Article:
SPINAL anesthesia with small doses of bupivacaine is a common technique for outpatient anesthesia. 
Small doses of bupivacaine are appropriate for rapid anesthetic recovery but may result in high anesthetic failure rates (as high as 24%). 
Intrathecal adjuncts, such as opioids, vasoconstrictors, and [small alpha, Greek]2‐adrenergic
agonists, often are added to improve the reliability of outpatient spinal anesthesia. 
These adjuncts are effective in increasing the success of small‐dose bupivacaine spinal anesthesia, 
but they have side effects that may be limiting. The addition of opioids may result in nausea, pruritus, and respiratory depression. 
The addition of vasoconstrictors may prolong recovery from anesthesia 
and may increase the incidence of transient neurologic problems. 
The addition of [small alpha, Greek]2‐adrenergic
agonists may result in bradycardia, hypotension, and sedation. 
Thus, an ideal adjunct for outpatient spinal anesthesia has not been identified.
Neostigmine is a novel spinal analgesic with potential side effects of nausea and motor weakness. In preliminary dose‐response studies in volunteers and patients undergoing surgery, intrathecal neostigmine provided analgesia in doses >or= to 10 [micro sign]g (in surgical patients) to >or= to 50 [micro sign]g (in volunteers). [6‐10]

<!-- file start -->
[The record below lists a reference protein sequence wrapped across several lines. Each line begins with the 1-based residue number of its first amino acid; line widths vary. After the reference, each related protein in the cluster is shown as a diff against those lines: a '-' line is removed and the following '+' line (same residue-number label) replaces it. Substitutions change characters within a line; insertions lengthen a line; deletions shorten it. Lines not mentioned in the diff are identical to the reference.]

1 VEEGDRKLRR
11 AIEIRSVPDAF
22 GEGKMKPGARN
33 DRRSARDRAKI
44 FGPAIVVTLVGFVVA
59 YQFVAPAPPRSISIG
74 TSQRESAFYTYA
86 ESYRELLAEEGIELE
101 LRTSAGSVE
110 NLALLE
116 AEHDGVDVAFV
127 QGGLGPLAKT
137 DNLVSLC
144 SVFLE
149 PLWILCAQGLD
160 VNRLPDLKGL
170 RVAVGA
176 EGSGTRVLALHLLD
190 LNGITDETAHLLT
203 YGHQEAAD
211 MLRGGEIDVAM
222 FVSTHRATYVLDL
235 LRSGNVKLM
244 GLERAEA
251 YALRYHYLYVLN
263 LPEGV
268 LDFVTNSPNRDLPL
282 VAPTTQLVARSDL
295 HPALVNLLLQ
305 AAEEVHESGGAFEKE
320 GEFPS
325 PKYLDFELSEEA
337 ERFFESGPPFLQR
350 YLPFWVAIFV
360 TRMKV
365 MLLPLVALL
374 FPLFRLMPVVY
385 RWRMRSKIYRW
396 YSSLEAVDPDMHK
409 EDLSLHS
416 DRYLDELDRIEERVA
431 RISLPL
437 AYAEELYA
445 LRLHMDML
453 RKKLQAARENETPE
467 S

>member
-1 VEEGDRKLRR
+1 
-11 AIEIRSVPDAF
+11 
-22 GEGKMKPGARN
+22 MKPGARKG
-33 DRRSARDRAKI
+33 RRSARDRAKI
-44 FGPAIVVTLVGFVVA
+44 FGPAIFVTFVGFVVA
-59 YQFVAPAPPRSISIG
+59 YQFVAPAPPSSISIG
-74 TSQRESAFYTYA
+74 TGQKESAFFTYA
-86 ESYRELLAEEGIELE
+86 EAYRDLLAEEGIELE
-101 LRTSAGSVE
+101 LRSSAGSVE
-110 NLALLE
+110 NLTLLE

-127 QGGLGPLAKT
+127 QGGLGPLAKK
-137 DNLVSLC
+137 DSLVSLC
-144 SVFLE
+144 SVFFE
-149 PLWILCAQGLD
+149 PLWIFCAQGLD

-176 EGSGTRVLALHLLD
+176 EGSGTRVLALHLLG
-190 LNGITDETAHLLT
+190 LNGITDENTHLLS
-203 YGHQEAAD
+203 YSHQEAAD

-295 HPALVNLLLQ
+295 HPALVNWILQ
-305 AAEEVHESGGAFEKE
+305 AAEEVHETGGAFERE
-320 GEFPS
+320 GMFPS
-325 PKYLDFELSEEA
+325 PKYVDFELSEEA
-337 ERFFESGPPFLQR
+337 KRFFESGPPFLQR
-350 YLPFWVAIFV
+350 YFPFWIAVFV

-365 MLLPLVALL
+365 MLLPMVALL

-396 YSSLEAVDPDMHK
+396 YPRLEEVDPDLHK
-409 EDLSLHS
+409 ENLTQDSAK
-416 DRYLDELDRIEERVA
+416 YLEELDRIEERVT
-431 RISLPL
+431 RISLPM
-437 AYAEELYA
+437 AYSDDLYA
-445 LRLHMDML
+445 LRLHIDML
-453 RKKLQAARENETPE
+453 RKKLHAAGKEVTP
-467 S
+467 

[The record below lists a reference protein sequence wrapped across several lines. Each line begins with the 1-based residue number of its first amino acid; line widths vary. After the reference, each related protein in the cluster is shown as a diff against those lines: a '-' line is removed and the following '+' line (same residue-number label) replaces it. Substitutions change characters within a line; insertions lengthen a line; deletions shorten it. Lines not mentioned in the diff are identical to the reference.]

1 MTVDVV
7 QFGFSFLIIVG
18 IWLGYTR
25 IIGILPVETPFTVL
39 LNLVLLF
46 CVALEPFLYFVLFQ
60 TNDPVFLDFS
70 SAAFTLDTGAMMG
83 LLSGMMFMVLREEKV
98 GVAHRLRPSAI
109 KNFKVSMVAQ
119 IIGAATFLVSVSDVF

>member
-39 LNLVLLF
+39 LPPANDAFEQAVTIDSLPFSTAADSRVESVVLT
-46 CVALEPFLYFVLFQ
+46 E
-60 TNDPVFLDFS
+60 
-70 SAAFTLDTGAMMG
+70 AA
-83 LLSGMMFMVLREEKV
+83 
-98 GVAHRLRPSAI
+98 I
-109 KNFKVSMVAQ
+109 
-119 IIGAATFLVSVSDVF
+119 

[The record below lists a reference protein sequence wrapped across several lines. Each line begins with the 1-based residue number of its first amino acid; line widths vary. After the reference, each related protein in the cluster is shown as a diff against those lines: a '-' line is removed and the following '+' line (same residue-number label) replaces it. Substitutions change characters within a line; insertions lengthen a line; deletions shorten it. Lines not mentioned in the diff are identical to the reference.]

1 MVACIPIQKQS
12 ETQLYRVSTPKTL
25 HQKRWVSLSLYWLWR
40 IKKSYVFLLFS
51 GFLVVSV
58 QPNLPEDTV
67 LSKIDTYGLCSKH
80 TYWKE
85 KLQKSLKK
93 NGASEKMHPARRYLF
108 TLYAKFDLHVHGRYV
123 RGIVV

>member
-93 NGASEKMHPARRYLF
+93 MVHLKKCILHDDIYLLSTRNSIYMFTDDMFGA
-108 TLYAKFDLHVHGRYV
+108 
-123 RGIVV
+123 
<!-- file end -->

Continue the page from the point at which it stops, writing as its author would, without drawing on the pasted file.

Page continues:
Larger doses of neostigmine caused nausea (>or= to 100 [micro sign]g) and lower extremity weakness (> 150 [micro sign]g), [6,7]
but even very large doses (750 [micro sign]g) did not cause sedation, pruritus, respiratory depression, or hemodynamic depression. [6,7]
These preliminary studies suggest that small doses of neostigmine (<or= to 50 [micro sign]g) could enhance sensory anesthesia with few side effects when added to small‐dose bupivacaine spinal anesthesia. This is the first study to assess quantitatively the effects of small doses of neostigmine on sensory block, motor block, and side effects from small‐dose bupivacaine spinal anesthesia.
Materials and Methods
After we received institutional review board approval and informed participant consent, 18 healthy volunteers were enrolled in this study (9 men and 9 women). In a randomized, double‐blinded, balanced, crossover design, each participant received two spinal anesthetics with 7.5 mg hyperbaric bupivacaine (0.75% bupivacaine in 8.25% dextrose; Astra USA, Westborough, MA). For one spinal anesthetic, 1 ml dextrose, 5%, was added to the bupivacaine (2 ml total volume). For the other spinal anesthetic, 1 ml dextrose, 5%, containing 6.25, 12.5, or 50 [micro sign]g neostigmine (Gensia Pharmaceuticals, Irvine, CA) was added to the bupivacaine. Administration of the two spinal anesthetics was separated by at least 48 h in each volunteer.